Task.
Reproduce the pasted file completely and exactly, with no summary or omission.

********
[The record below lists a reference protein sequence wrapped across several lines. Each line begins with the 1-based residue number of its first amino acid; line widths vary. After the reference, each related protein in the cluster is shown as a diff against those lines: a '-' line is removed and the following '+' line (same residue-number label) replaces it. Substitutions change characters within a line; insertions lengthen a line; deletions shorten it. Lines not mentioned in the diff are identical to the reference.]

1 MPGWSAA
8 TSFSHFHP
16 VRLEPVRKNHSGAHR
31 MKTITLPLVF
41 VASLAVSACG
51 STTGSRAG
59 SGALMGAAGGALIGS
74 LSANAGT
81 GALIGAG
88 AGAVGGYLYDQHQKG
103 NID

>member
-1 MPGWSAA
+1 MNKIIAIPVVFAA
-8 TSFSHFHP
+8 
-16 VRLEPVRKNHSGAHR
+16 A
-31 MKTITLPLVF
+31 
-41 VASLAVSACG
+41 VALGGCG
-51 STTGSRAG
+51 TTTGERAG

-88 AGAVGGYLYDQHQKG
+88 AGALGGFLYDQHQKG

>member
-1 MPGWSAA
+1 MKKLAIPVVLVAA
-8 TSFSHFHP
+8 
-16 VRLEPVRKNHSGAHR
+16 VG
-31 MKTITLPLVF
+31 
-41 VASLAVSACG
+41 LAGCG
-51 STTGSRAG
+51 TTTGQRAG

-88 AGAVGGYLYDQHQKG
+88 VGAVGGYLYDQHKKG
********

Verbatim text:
[The record below lists a reference protein sequence wrapped across several lines. Each line begins with the 1-based residue number of its first amino acid; line widths vary. After the reference, each related protein in the cluster is shown as a diff against those lines: a '-' line is removed and the following '+' line (same residue-number label) replaces it. Substitutions change characters within a line; insertions lengthen a line; deletions shorten it. Lines not mentioned in the diff are identical to the reference.]

1 MPGWSAA
8 TSFSHFHP
16 VRLEPVRKNHSGAHR
31 MKTITLPLVF
41 VASLAVSACG
51 STTGSRAG
59 SGALMGAAGGALIGS
74 LSANAGT
81 GALIGAG
88 AGAVGGYLYDQHQKG
103 NID

>member
-1 MPGWSAA
+1 MNKIIAIPVVFAA
-8 TSFSHFHP
+8 
-16 VRLEPVRKNHSGAHR
+16 A
-31 MKTITLPLVF
+31 
-41 VASLAVSACG
+41 VALGGCG
-51 STTGSRAG
+51 TTTGERAG

-88 AGAVGGYLYDQHQKG
+88 AGALGGFLYDQHQKG

>member
-1 MPGWSAA
+1 MKKLAIPVVLVAA
-8 TSFSHFHP
+8 
-16 VRLEPVRKNHSGAHR
+16 VG
-31 MKTITLPLVF
+31 
-41 VASLAVSACG
+41 LAGCG
-51 STTGSRAG
+51 TTTGQRAG

-88 AGAVGGYLYDQHQKG
+88 VGAVGGYLYDQHKKG